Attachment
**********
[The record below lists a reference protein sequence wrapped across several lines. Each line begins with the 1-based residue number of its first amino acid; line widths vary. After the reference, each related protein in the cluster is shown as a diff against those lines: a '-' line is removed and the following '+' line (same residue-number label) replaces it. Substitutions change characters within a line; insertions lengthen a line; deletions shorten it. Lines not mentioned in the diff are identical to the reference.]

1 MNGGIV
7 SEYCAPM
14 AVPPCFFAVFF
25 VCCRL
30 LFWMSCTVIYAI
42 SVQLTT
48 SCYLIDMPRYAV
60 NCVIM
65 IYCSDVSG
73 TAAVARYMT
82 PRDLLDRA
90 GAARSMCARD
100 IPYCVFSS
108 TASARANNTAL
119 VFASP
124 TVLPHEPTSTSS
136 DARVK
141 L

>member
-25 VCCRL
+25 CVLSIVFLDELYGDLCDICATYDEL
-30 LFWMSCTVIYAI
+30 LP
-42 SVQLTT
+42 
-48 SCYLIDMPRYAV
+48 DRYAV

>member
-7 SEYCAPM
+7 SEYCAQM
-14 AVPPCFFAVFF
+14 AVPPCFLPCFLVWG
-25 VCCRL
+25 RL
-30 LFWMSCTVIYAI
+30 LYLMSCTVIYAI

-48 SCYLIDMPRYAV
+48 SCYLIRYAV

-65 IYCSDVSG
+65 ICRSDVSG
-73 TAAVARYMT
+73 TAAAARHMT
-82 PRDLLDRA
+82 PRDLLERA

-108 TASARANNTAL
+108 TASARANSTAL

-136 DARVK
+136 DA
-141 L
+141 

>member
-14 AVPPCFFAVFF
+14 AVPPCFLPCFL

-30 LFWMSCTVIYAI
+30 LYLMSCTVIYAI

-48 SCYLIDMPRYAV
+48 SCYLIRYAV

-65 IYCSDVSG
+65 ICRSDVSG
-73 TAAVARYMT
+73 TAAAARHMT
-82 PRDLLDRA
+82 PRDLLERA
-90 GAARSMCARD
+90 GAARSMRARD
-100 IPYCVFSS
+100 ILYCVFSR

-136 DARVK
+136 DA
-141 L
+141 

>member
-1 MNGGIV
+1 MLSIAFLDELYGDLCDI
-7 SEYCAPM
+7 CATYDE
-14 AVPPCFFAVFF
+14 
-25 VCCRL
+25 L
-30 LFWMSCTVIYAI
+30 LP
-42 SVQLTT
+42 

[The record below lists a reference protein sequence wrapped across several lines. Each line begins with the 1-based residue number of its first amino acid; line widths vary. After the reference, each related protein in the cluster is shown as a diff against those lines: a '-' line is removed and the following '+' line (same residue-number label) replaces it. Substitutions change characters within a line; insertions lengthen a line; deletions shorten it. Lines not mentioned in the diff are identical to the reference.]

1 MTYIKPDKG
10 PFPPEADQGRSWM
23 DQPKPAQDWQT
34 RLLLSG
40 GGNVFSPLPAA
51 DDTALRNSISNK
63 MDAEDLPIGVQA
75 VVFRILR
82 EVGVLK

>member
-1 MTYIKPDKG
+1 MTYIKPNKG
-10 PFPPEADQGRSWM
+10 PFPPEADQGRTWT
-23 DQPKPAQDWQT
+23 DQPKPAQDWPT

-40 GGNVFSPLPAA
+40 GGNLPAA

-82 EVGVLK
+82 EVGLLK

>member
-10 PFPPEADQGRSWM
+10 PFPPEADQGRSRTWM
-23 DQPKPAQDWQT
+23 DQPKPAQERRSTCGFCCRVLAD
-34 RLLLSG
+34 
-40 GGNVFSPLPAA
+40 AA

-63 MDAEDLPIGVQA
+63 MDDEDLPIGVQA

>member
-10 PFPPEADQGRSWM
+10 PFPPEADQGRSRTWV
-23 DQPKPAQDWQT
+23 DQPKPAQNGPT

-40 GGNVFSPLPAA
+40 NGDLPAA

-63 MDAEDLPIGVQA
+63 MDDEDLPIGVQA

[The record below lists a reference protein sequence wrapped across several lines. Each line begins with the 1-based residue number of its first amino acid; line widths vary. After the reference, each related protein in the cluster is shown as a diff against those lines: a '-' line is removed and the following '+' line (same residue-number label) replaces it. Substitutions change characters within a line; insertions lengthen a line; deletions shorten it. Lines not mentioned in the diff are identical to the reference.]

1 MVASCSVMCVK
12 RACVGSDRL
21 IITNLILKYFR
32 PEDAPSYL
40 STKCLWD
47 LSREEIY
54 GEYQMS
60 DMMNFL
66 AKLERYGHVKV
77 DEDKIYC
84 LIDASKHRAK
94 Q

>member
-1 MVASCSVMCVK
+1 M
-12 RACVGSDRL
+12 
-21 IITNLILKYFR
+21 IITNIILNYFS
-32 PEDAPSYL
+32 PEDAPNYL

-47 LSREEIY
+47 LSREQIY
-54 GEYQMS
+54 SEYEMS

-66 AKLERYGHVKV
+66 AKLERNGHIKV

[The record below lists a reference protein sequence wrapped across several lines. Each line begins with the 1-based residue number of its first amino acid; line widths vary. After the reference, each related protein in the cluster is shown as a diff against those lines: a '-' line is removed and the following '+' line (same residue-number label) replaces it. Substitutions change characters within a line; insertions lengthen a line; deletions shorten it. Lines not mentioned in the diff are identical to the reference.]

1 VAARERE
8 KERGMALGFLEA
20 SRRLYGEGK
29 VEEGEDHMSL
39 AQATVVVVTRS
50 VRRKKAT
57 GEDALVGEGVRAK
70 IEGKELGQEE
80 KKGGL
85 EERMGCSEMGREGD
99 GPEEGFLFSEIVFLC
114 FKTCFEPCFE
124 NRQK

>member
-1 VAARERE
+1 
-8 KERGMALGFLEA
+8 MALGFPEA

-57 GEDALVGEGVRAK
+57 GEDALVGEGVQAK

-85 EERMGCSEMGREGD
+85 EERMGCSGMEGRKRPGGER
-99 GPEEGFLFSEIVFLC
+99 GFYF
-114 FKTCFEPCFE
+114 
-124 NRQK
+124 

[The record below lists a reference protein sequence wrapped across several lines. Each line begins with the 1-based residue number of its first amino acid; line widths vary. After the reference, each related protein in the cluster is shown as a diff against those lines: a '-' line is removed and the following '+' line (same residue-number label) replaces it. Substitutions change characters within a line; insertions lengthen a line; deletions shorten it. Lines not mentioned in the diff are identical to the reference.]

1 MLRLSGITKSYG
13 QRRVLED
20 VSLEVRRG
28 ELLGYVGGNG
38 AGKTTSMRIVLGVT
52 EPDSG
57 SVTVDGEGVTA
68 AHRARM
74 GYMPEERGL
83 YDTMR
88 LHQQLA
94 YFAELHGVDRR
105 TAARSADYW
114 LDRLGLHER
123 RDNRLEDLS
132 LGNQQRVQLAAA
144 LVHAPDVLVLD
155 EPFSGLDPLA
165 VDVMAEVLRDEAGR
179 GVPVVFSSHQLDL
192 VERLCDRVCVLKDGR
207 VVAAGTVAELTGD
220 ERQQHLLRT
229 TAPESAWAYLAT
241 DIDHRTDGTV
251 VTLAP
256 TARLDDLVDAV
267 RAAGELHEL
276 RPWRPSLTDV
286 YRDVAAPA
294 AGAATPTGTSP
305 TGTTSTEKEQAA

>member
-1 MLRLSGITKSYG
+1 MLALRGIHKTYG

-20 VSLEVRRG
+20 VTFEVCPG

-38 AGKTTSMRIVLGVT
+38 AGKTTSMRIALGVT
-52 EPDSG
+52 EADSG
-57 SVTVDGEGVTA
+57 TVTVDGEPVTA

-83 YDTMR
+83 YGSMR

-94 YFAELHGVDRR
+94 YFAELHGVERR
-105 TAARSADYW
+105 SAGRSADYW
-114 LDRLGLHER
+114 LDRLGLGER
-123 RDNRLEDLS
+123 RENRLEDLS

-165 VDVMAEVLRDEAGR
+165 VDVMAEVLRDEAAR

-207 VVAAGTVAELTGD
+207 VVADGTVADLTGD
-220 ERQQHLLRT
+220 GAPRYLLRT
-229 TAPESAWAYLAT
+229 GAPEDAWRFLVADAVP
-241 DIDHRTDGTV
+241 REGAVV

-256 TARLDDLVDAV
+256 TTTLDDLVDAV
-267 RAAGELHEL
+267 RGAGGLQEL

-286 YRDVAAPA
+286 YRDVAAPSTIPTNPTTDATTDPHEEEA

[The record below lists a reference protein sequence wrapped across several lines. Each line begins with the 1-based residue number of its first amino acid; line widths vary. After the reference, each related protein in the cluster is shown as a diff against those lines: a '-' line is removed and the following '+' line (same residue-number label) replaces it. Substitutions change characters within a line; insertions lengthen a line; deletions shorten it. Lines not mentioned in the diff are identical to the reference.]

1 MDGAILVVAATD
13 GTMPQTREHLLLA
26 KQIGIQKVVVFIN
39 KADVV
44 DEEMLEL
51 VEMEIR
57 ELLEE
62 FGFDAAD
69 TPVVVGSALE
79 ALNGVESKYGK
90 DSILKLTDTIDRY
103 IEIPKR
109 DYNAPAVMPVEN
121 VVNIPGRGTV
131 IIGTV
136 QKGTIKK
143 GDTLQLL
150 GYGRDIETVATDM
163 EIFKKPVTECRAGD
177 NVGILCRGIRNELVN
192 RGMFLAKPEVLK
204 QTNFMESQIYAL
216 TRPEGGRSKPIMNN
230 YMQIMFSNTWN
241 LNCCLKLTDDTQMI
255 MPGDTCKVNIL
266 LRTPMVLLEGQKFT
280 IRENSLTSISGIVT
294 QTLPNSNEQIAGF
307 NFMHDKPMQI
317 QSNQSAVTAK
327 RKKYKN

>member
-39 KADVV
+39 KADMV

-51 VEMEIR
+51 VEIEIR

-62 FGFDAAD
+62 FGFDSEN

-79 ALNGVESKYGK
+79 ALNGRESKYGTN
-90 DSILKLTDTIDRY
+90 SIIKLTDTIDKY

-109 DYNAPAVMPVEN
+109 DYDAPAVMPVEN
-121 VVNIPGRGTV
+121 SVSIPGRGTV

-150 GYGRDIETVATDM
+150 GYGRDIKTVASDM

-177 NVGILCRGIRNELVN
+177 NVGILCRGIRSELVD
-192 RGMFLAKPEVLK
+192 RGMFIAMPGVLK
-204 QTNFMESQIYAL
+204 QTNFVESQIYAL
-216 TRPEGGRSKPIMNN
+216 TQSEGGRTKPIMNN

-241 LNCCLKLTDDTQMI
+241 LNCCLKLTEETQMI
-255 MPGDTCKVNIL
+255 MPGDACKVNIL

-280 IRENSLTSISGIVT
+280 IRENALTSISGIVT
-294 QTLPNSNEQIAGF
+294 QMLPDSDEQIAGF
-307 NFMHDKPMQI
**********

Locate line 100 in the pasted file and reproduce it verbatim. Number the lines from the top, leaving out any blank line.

+10 PFPPEADQGRTWT